Noor eesti teater ja Noor-Eesti. Young Estonian Theatre and Young Estonia


  • Katri Aaslav-Tepandi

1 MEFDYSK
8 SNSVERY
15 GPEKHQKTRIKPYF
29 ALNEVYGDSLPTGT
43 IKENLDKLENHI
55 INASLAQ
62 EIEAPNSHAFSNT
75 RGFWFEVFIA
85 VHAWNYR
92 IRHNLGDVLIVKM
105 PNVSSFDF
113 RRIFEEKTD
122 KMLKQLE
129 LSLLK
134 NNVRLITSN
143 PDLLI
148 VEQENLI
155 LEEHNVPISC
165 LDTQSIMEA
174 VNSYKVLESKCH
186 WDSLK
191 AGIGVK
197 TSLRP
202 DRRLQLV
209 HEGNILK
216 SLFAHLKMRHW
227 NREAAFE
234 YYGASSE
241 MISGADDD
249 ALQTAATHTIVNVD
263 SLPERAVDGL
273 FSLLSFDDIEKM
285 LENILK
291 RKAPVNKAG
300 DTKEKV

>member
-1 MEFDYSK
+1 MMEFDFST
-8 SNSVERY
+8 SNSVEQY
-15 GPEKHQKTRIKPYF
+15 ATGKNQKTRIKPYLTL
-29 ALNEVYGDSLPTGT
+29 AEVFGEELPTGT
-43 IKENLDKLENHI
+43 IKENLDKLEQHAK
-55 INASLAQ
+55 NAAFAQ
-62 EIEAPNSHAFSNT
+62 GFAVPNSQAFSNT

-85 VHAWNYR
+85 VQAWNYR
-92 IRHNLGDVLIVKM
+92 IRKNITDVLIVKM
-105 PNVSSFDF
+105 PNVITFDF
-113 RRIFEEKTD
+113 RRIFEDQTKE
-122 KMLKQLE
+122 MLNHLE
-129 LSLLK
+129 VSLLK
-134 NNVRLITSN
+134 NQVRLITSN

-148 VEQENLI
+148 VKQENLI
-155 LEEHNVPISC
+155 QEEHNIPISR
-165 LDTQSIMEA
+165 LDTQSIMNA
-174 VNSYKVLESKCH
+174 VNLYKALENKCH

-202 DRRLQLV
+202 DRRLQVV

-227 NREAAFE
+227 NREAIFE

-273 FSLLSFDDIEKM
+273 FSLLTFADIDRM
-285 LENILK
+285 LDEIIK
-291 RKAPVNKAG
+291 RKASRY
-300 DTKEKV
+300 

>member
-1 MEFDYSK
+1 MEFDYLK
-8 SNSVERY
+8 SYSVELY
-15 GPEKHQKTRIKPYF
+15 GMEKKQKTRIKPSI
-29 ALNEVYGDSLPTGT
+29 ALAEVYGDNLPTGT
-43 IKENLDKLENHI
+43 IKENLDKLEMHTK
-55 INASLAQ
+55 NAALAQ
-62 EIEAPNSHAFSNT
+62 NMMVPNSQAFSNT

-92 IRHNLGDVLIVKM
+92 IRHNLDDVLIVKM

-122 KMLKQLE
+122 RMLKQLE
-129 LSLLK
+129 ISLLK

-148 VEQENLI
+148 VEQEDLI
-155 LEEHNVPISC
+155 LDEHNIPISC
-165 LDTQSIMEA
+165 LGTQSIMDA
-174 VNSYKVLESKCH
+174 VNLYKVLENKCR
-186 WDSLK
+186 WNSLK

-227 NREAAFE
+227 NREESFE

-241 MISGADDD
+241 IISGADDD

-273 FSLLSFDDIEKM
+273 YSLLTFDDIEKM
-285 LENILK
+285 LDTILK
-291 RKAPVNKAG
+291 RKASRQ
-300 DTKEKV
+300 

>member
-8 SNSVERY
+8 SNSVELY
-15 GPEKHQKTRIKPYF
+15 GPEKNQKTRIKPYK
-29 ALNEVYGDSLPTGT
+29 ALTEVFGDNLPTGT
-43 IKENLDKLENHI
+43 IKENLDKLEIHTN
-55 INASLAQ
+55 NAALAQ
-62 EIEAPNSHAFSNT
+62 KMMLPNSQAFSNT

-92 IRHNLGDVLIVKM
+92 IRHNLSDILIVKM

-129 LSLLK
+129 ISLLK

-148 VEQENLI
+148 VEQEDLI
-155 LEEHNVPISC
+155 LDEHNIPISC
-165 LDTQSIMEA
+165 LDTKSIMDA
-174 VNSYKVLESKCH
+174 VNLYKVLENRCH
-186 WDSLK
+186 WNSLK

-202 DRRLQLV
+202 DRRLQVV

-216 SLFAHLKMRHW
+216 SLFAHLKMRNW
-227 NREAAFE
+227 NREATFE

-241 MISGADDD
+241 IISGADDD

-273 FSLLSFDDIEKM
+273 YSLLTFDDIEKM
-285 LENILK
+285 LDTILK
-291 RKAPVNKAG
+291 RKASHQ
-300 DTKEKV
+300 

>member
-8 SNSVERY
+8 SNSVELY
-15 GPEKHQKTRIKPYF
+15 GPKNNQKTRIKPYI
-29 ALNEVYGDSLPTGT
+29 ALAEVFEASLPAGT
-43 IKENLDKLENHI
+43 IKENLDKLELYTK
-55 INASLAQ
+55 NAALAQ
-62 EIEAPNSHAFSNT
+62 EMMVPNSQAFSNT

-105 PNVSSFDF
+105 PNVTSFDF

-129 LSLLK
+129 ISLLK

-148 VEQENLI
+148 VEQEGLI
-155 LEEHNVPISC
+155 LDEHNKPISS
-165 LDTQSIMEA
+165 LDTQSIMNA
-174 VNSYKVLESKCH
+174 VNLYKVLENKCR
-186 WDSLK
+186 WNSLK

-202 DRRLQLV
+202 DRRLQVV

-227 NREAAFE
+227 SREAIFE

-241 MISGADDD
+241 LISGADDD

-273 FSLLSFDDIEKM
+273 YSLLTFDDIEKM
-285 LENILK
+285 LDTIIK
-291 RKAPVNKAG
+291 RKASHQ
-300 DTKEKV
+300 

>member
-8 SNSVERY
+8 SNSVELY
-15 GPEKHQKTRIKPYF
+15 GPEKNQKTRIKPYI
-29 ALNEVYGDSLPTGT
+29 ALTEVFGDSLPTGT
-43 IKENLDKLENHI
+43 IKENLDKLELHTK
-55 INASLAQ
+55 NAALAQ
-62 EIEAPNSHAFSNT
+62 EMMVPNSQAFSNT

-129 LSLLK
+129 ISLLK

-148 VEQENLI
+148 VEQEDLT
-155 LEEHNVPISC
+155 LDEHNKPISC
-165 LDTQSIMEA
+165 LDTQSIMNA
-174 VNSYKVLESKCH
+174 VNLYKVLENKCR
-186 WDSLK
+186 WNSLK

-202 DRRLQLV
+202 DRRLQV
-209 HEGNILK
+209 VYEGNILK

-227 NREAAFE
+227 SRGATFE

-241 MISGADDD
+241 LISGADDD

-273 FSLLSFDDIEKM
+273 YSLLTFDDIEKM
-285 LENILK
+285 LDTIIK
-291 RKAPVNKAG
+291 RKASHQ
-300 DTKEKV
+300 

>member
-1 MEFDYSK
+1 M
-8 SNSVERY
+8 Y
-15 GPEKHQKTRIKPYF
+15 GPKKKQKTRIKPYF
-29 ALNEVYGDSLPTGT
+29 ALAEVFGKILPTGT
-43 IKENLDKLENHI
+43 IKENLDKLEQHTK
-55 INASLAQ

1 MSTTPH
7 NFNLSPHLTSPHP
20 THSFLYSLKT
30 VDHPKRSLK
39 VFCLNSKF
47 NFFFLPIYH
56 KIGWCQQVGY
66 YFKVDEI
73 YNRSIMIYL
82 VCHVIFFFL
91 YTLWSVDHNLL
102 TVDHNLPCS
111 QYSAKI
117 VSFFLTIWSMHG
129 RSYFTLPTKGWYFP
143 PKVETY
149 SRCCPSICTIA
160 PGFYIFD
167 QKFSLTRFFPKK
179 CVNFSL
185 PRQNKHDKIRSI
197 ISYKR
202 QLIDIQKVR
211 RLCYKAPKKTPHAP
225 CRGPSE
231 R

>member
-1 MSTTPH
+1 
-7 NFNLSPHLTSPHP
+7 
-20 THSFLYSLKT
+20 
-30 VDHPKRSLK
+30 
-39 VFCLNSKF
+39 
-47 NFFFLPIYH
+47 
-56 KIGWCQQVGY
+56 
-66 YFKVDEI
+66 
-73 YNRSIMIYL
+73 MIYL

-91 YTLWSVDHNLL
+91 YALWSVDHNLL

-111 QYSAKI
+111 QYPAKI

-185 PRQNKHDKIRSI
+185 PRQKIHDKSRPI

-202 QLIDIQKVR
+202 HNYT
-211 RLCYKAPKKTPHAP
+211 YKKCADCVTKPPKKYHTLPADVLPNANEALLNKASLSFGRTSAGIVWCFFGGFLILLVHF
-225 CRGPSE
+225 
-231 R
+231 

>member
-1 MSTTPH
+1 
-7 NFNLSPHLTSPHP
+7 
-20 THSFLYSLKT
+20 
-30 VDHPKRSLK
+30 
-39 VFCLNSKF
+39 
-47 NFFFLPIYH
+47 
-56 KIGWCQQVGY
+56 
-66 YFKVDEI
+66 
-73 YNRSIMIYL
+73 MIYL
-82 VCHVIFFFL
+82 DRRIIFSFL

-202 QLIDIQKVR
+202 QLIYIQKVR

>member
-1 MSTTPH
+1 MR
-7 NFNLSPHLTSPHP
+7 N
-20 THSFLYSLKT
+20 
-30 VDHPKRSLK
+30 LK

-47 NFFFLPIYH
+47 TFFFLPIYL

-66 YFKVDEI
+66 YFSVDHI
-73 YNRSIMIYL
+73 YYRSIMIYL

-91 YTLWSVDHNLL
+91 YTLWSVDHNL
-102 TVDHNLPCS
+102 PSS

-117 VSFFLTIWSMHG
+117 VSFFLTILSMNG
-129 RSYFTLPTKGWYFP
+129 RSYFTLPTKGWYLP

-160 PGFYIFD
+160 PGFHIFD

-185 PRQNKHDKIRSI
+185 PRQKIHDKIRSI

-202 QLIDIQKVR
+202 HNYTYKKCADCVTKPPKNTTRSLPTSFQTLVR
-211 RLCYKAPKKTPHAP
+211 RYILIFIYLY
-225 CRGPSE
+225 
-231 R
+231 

This article begins by examining points of intersection between two professional theatres, ”Estonia” and ”Vanemuine” (both established in 1906), their young directors – Karl Menning, Paul Pinna, Theodor Altermann, and Karl Jungholz, and the literary movement Young Estonia. Subsequently, we will consider Young Estonia’s theatrical ideals and the influence of these ideas on later Estonian theatrical life. Since not much information has survived regarding direct personal contacts between ”movers and shakers” in the theatre world and Young Estonians, the main focus here shall be on indirect creative connections and influences. One such context is education: like the Young Estonians, theatre activists of the younger generation aspired to place themselves on the larger map of European culture. Thus, their artistic beliefs and goals shall be examined in relation to those of Young Estonians’ quest for modern culture. Pinna, Altermann, Menning, Jungholz, and others went on study tours to Germany and France, where they were energized and inspired by innovative German and Russian theatres, by naturalistic staging, and by psychological realism, both in acting and in performance style. Among their models were A. Antoine’s Théâtre- Libre in Paris, K. Stanislavski’s Art Theatre in Moscow, O. Brahm’s Lessing-Theater, and M. Reinhardt’s Deutsches Theater in Berlin. These models were likewise known to the Young Estonians, but if theatre activists oriented themselves more fundamentally to German naturalist and realist dramatic art, Young Estonians were more taken with ”theatrical theatre” with its symbolist and impressionist influences. The Young Estonians attended performances at both theatres, ”Vanemuine” and ”Estonia”, and wrote numerous theatre reviews. Yet in the Young Estonia albums (yearbooks) and in the magazine Young Estonia, theatre topics have a relatively modest representation. Young Estonians did not have direct connections with either theatre: none of them worked at ”Estonia” or ”Vanemuine”, nor did they hold positions in the respective Societies or boards of directors; neither did they have direct influence as creators of a new dramaturgy.Indirectly, however, Young Estonia’s relations with the theatre were very strong: they might even be regarded as the creators of a new idea of the theatre. The Young Estonians’ manifesto for the theatre was Teatri-raamat (Theatre-Book), published on the occasion of the opening of ”Estonia’s” new building in 1913. The authors represented in the volume were Bernhard Linde, Johannes Barbarus, Johannes Semper, Jaan Kärner, Anton Hansen Tammsaare, and Gustav Suits. In Teatri-raamat, Young Estonians critically analyze the development of Estonian theatre, and its place in Estonian culture in light of modern European currents in the arts (psychological realism, symbolism, impressionism, and expressionism). In this article, the ideals of the authors of Teatri-raamat are closely examined and compared with the counterarguments published in newspapers 1916 by Karl Menning, who had by then left the position of director of the Vanemuise theatre. Finally, we will consider the connections between the Young Estonia movement and the dramaturgy of its time, more specifically that of three writers for the theatre: August Kitzberg, Oskar Luts, and Eduard Vilde. Kitzberg interacted intensively with the Young Estonians without sharing their ideals concerning modern art. His plays Tuulte pöörises (In the Whirlwind), ”Enne kukke ja koitu” (Before Cock’s Crow at Dawn), Libahunt (Werewolf), and Kauka Jumal (The God of Kauka) were highly esteemed by the Young Estonians. A more indirect influence of the Young Estonians can be seen in the case of young Oskar Luts, who like his contemporaries, was influenced by newer, more modern currents, especially symbolism, along with models such as Hamsun, Strindberg, and Maeterlinck. Luts wrote his plays Laul õnnest (Song of Happiness) and Mahajäetud maja (Abandoned House) in this new symbolist style. Eduard Vilde’s play Tabamata ime (Elusive Miracle) paradoxically seems very ”Young Estonian”, considering that Vilde, as an older-generation prose writer, was very far removed from Young Estonia as a movement. With the staging of Vilde’s Tabamata ime, the question of language reform finds its way into Estonian theatre, and Altermann begins his polemic in support of language reform in the daily newspaper Päevaleht. Looking back at the young men of the theatre who were active 100 years ago, and then across at the Young Estonians, one can conclude that together they created a moment of fresh beginning, an atmosphere of birth – fraught with intensity and conflict, and aimed energetically into the future.


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